Vietnam currency squeeze leaves foreign businesses short of cash
HANOI - A severe shortage of dong, Vietnam's currency, has been causing headaches for foreign businesses in the country as the government tries to control inflation by reining in the supply of notes.
In one sign of the currency crunch, last week Hanoi was forced to give special permission to Morgan Stanley to pay $217m in dollars for a 10 per cent stake in PetroVietnam Finance Corp, instead of making the payment in dong, as is normally required by law.
Elsewhere, an accountant for a foreign firm tried to convert $30,000 into local currency to pay staff salaries and office rent but was turned away when the bank said it did not have enough dong.
"It's outrageous," said a foreign executive, spurned in a recent attempt to convert dollars to dong. "We are going to have to go to the automatic teller machine and draw money out to pay salaries by hand."
A number of foreign businesses have been affected in recent weeks, as the State Bank of Vietnam, the central bank, tries to drain liquidity from the financial system to control inflation and hold down the value of the dong against the dollar.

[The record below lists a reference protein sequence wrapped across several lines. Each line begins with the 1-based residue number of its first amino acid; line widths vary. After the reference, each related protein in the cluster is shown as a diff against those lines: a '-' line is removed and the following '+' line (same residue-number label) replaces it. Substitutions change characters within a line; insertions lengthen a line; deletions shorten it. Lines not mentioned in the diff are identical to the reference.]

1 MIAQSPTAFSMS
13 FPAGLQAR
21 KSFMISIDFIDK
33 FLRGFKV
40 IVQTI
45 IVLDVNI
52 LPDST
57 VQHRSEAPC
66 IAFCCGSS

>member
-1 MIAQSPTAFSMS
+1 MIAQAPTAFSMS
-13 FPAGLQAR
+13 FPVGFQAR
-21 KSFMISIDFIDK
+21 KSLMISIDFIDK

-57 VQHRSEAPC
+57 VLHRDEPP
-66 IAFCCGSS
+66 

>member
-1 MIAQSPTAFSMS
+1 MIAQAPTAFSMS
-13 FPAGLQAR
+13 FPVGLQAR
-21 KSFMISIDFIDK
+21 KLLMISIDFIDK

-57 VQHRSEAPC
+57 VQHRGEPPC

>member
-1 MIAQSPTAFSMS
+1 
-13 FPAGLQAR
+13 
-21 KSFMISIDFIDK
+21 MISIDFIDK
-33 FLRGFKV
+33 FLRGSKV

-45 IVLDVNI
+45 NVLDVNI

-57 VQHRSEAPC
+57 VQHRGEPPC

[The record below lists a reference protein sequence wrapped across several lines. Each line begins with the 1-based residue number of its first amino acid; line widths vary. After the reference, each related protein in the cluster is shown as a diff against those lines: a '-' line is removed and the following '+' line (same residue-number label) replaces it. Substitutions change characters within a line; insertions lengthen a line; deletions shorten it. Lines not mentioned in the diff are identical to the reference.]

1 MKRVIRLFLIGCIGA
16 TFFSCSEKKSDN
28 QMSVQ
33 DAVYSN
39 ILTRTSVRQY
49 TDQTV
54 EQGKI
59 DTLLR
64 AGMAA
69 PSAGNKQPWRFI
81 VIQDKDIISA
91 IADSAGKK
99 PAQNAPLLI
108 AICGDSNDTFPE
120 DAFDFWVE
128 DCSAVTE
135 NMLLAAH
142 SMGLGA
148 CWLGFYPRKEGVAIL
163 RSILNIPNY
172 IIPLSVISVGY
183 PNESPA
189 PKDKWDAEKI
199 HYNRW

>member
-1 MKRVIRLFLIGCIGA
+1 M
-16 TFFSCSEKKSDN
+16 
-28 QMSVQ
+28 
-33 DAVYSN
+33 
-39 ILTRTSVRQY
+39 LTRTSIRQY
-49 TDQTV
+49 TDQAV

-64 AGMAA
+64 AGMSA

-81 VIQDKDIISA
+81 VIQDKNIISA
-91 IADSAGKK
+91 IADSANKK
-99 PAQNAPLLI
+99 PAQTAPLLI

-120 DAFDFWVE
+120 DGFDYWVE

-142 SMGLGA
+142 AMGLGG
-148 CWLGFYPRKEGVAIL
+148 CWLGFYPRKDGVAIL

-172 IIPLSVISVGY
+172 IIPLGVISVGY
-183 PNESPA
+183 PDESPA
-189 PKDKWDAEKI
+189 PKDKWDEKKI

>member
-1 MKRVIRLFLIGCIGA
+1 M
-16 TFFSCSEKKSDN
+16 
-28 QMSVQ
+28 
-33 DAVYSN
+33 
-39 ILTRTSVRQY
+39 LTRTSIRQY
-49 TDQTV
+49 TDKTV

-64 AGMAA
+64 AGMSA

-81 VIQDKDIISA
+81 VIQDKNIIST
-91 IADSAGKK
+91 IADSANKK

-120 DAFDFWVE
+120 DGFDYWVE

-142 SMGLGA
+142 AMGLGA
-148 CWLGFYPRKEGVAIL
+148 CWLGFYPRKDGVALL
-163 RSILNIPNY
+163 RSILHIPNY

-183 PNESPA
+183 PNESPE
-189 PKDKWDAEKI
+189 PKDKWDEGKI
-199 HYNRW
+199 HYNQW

For the past four months, international bankers and economists said, the central bank had curbed its purchases of dollars, refusing to accommodate commercial banks seeking to offload dollars and acquire dong.
Overnight inter-bank rates for the currency have reached as high as 40 per cent recently although rates dropped last week to 9 -10 per cent when the central bank injected some additional liquidity into the system.
"The State Bank of Vietnam understands that inflation is partly caused by the rapid growth of the money supply," said Jonathan Pincus, chief economist at the United Nations Development Program. "One way to squeeze the supply of Vietnam dong would be to stop buying dollars."
Commercial banks in Vietnam will soon have to take another hit from the central bank, which has announced it will require big banks to buy Treasury bills at interest rates below inflation - in another move to drain liquidity from the system.
The central bank says that 41 big banks and credit organisations will have to buy a total of $1.27bn worth of one-year Treasury bills with an interest rate of 7.8 per cent.
Banks have formally protested, sending the Ho Chin Minh stock market index down 16 per cent last week.
By Amy Kazmin - The Financial Times - February 27, 2008.